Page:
Essentially, civil society creates an unrestricted political arena where the public can speak truth to power – as it did during the initial phase of the Arab Spring. It was only when public proclamations of grievances and calls for a change in the political status quo were met with violent repression that civil society activism shifted from dissidence to revolution.
The oft-hailed “liberation technology” of social media had created a global public space that, at least initially, was unrestricted, inclusive and pluralistic. It was in that public sphere 2.0 that the ideas of the Arab Spring incubated before spilling into the streets in 2010.
For Abu Dhabi and Riyadh, the mere notion of an unrestricted public sphere that could potentially put into question any aspect of the socio-political status quo, is a nightmare. For the two crown princes, surrendering just an inch of control over public debate online, as well as offline, would undermine the very foundation on which their police states have been built.
Overwhelmed by the sheer speed of events unfolding in 2010 and 2011, MBZ commenced his “Operation Regime Security” offline, with a wave of political arrests against activists and political Islamists in 2011. He then turned to Libya, where the UAE’s military support for NATO’s military campaign to oust Muammar Gaddafi turned increasingly into operation damage control, ensuring that the post-revolutionary environment would not be dominated by a pluralistic political space granting equal access to secular and Islamist actors alike – a strategy the UAE took to Yemen as well.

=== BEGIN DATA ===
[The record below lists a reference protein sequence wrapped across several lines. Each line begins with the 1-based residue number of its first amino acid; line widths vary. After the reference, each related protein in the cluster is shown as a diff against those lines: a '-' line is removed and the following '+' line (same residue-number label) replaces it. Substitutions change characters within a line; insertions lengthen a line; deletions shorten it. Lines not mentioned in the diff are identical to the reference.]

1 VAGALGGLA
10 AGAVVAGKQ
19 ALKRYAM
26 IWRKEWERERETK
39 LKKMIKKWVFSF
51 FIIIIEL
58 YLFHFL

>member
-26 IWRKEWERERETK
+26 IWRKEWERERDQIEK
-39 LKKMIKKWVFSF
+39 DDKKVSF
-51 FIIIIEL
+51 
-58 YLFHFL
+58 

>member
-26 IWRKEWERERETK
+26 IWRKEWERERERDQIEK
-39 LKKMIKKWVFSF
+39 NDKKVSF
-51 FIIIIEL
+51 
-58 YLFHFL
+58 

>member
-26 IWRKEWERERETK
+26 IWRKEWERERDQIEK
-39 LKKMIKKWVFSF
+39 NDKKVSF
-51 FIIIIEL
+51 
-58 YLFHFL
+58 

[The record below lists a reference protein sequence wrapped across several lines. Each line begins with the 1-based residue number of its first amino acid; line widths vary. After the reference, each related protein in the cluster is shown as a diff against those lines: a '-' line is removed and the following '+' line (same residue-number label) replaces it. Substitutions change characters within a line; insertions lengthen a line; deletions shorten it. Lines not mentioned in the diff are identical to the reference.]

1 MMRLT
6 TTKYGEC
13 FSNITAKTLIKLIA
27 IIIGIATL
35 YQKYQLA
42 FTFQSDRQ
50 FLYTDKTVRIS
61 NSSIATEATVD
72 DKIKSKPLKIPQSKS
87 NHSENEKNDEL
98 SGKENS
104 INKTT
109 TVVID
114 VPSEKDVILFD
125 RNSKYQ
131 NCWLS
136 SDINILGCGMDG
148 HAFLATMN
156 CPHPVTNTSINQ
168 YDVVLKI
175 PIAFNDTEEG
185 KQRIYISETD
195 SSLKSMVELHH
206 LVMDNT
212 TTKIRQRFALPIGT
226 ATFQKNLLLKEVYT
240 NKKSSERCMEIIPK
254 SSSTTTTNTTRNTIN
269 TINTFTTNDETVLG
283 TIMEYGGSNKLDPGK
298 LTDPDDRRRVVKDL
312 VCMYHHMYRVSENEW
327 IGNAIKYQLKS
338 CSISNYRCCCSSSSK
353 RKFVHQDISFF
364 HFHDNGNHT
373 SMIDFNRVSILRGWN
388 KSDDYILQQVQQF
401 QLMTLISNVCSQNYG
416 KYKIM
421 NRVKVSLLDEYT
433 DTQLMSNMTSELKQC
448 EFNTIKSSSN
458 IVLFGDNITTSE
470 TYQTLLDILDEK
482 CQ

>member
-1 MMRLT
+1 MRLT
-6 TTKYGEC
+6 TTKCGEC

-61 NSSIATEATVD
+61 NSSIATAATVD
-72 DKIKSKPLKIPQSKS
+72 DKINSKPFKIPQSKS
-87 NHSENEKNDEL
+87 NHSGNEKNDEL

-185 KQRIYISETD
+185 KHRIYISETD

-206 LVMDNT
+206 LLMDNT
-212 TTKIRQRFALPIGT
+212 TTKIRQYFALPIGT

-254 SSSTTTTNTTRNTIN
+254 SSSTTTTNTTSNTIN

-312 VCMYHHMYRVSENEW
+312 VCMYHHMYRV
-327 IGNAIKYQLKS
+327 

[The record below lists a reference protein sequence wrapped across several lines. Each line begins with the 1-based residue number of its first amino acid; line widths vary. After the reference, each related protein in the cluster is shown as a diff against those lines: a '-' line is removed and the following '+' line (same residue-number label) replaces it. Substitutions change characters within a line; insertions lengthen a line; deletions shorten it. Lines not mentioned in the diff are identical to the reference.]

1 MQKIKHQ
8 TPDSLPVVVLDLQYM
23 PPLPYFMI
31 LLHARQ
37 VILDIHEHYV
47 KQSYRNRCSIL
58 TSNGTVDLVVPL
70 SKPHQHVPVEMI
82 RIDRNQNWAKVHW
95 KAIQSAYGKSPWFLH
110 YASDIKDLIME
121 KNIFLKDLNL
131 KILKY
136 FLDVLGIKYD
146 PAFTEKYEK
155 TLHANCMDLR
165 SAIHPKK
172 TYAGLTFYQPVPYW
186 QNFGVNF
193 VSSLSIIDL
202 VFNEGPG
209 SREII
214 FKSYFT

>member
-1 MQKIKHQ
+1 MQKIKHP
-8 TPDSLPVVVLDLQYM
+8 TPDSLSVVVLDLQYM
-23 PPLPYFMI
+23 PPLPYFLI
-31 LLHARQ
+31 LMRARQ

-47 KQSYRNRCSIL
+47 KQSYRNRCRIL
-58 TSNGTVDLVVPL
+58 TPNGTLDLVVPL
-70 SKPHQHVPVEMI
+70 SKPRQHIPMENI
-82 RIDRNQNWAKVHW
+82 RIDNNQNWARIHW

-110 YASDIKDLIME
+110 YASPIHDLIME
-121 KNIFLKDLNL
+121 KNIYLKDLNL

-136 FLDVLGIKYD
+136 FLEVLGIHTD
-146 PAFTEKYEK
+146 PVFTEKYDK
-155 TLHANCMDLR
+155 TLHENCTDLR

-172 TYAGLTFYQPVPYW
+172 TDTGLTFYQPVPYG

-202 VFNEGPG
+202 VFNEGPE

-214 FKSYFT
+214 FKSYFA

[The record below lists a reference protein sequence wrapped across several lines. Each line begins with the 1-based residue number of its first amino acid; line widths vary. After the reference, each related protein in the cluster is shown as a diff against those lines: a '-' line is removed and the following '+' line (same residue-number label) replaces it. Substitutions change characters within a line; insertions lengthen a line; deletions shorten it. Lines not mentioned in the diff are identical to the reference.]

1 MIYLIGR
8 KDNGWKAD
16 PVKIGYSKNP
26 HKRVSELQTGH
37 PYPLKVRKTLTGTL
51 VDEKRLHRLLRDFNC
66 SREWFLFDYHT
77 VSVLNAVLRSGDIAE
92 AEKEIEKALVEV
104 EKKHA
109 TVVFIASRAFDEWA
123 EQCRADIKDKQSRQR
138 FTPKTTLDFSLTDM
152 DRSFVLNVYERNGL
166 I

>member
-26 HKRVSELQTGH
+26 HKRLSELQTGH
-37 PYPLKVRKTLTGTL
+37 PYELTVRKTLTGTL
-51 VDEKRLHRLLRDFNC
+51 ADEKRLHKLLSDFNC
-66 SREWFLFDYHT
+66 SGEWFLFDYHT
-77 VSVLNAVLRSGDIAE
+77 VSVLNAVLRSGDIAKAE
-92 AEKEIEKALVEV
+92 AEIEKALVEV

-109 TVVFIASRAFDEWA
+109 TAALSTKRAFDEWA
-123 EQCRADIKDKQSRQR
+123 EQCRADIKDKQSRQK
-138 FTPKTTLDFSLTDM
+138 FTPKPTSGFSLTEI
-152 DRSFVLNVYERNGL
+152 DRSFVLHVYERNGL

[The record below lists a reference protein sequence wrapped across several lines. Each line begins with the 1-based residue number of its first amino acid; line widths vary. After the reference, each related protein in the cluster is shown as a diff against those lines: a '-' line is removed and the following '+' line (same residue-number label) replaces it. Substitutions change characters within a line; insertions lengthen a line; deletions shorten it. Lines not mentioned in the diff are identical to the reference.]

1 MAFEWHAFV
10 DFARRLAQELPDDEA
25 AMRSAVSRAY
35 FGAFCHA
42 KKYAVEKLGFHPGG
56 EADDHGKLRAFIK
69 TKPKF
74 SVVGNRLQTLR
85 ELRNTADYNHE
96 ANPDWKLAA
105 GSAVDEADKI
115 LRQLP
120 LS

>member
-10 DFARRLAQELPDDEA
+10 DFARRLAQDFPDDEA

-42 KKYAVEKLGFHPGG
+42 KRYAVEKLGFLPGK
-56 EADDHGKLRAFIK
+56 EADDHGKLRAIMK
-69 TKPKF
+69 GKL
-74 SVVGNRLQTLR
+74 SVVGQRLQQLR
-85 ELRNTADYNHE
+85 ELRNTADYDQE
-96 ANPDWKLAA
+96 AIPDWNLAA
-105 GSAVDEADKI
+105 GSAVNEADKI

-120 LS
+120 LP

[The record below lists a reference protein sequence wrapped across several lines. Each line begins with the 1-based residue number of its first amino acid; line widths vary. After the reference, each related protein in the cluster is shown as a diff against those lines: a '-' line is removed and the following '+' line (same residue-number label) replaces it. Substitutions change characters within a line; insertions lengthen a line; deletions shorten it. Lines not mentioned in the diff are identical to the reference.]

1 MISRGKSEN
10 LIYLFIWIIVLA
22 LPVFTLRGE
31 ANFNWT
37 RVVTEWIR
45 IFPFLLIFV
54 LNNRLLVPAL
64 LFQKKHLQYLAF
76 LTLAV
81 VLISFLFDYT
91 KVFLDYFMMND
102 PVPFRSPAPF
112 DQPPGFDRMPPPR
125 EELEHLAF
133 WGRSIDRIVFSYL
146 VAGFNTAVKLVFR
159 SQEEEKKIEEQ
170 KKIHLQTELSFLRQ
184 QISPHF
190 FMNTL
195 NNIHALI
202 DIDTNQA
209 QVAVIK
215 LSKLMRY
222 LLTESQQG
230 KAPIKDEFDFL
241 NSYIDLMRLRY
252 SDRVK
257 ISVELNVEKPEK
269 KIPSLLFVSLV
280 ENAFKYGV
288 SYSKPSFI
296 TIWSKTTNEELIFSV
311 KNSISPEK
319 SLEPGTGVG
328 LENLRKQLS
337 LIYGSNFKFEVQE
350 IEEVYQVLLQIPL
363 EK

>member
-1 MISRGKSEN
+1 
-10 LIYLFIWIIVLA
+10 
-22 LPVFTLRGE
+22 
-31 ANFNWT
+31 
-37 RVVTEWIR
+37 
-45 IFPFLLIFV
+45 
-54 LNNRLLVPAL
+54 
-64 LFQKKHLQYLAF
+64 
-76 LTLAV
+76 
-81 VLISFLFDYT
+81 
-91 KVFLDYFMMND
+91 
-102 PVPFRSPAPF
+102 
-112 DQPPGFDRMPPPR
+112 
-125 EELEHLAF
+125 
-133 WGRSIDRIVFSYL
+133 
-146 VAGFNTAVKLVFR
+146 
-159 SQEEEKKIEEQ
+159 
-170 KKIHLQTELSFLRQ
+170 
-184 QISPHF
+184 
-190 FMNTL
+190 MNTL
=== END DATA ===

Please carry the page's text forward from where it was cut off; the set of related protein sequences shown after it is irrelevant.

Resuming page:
MBS, coming to the game later, started his clampdown on civil society in the kingdom in 2016. Learning from his mentor in Abu Dhabi, MBS targeted not just political dissidents – of whom most were already jailed or in exile – but opinion leaders and activists who could potentially use their impact to mobilise against the regime.
Women who had lobbied online for lifting the very driving ban that MBS did in fact decide to lift, were detained. Preachers and religious scholars who had been fairly apolitical in their sermons online, disappeared or ended up in jail.